Linus Torvalds created Git in the mid 2000s to solve a problem that other open source version control systems at that time could not—to be distributed, reliable and fast.
As he mentions in this Google tech talk on Git, Git was created out of necessity for the Linux project. At the time the talk was given, Git was very young and people were getting used to it. It seemed to solve all the problems faced by version control software, and this contributed to its meteoric rise.
Fast forward a few years, and people started noticing the first real flaw in Git: it was difficult to handle very large repositories. How large are we talking here? It's Facebook large. Facebook's team projected that in a few years, a simple
git status would take up to half a minute to show the result, as Facebook adds a large number of commits from thousands of developers every day. Facebook shifted its whole codebase to Mercurial, and its team actively started contributing to Mercurial to meet Facebook's needs.
Where did Git fail? A Mercurial contributor, Prasoon Shukla, on the comparison of scaling in Git and Mercurial, says that this can be attributed to the way Mercurial and Git store commits. Mercurial manages a couple of objects (or files) for each file in your repository, whereas Git creates an object for each commit. Therefore, on increasing the number of commits, the number of objects in Mercurial remains constant, in contrast to a linear increase in Git. Therefore, when you run a simple
git status command, Git has to sift through all these objects, which takes a considerable amount of time (in spite of the high efficiency of Git).
Another area where Git might fall short is managing large binary files in the repository. Because Git tracks the changes in files, it’s not able to interpret the change in the content of binary files. And the size of the repository increases with every commit, because Git has to store the exact binary, rather than the change from the last version.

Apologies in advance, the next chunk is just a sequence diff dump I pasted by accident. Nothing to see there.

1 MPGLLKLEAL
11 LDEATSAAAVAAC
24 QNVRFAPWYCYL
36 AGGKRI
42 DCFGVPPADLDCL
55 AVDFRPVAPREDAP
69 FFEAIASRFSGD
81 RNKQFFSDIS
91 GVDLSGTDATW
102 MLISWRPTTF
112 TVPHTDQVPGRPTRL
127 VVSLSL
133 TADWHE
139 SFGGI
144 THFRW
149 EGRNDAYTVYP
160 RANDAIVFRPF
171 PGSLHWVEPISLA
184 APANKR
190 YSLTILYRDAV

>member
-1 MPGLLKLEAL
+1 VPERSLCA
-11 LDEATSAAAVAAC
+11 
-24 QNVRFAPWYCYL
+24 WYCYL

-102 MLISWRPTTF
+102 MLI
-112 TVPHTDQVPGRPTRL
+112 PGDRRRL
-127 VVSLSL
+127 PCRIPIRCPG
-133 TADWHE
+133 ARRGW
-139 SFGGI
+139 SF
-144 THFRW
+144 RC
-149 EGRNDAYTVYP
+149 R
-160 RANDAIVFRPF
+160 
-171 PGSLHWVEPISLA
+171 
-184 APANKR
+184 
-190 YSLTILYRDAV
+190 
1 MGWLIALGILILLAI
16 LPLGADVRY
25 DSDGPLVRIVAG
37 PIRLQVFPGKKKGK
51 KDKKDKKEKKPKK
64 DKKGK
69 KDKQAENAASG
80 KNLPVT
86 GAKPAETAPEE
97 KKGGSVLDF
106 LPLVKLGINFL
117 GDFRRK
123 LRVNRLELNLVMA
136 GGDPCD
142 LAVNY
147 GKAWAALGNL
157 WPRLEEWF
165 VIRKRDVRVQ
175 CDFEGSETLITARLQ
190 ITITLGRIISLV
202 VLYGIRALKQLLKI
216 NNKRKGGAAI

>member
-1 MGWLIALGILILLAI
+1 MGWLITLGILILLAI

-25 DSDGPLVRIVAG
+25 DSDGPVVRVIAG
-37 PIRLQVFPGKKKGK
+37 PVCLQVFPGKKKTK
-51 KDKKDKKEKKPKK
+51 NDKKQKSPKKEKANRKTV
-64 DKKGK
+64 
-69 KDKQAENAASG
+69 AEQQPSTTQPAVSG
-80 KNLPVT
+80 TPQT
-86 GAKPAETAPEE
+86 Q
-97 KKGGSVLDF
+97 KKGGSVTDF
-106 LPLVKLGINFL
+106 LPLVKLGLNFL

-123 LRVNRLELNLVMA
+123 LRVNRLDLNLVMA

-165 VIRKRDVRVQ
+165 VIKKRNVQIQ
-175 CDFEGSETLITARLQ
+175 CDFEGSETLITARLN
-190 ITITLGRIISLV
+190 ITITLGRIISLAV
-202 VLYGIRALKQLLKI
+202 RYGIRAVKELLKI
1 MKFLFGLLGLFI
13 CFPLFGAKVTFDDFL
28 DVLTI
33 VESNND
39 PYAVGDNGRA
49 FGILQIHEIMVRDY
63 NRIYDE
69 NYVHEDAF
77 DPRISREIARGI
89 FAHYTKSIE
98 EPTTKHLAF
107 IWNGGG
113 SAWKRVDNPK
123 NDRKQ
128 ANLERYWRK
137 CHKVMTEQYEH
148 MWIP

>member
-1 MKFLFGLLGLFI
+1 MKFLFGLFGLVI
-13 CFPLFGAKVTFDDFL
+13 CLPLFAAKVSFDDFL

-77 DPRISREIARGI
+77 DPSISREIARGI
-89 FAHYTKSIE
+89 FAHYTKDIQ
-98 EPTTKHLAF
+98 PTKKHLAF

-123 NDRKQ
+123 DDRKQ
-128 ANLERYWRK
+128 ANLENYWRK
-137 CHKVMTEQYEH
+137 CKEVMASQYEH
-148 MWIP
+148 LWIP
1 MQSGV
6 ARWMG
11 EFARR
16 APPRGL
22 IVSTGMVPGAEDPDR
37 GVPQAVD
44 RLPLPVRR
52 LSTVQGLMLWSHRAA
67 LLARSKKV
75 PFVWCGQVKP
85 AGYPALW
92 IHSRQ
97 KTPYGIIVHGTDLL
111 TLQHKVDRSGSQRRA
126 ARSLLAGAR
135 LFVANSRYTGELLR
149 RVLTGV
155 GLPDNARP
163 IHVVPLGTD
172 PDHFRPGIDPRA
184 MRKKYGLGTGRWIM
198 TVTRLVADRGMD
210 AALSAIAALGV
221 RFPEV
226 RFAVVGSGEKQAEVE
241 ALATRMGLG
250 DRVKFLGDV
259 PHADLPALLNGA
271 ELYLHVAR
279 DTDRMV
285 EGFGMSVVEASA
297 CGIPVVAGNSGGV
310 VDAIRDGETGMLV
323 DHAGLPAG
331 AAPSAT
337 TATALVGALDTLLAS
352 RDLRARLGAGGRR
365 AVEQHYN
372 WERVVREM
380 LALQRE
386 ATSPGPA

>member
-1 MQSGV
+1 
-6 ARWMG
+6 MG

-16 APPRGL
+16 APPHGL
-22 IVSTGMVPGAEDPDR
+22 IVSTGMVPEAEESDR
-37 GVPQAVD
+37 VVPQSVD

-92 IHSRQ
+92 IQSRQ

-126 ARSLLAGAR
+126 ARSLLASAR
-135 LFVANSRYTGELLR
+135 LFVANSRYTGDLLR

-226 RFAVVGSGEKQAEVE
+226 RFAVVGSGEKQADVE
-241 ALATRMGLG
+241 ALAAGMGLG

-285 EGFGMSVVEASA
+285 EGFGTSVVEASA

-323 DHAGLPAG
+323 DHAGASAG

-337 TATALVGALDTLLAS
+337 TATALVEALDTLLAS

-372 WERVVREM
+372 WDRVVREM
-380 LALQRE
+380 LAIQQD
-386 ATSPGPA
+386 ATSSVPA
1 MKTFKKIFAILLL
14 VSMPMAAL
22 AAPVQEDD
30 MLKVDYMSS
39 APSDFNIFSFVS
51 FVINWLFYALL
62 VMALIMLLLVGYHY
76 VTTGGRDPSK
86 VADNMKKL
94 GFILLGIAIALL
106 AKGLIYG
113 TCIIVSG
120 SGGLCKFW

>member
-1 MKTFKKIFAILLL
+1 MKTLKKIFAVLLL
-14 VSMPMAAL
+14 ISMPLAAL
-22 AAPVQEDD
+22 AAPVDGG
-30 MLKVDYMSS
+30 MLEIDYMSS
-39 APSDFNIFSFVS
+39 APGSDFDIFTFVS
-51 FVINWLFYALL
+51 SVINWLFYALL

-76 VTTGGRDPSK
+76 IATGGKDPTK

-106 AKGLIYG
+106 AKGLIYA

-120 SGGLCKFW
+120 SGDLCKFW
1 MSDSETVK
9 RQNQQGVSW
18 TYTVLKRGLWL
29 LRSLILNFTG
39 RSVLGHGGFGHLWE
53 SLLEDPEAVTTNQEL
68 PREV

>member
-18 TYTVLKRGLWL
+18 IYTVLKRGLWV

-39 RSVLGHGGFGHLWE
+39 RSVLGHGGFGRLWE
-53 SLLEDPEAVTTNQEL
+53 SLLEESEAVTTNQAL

Over the years, developers of Git have tried to solve these problems. Each third-party service has come up with solutions to enable Git to manage larger repositories—such as GitHub's Large File Storage extension.
This post looks at techniques that can be used to handle large repositories in Git—in terms of large histories, as well as the presence of large binary files, or both.
Projects with a Large Number of Commits
I'll firstly look at a few ways to manage repositories with large histories more efficiently.
Shallow clone of repositories
As mentioned earlier, the primary reason why projects with large histories slow down is the huge number of commits. In a distributed system like Git, when you clone a repository, its full project history gets downloaded. However, Git provides a way to specify the number of commits you want to have in your clone of a project. This is known as a shallow clone. When you get the number of commits down, your Git operations run faster.
To perform shallow cloning, you need to add the
--depth option, with the number of commits we want, to the
git clone --depth [number_of_commits] [url_of_remote]
In earlier versions of Git, there was limited support for shallow clones. If your truncated history didn't stretch long enough, you weren't allowed to push or pull. However, with the release of Git 1.9.0, support for shallow clones was increased significantly.
Clone a single branch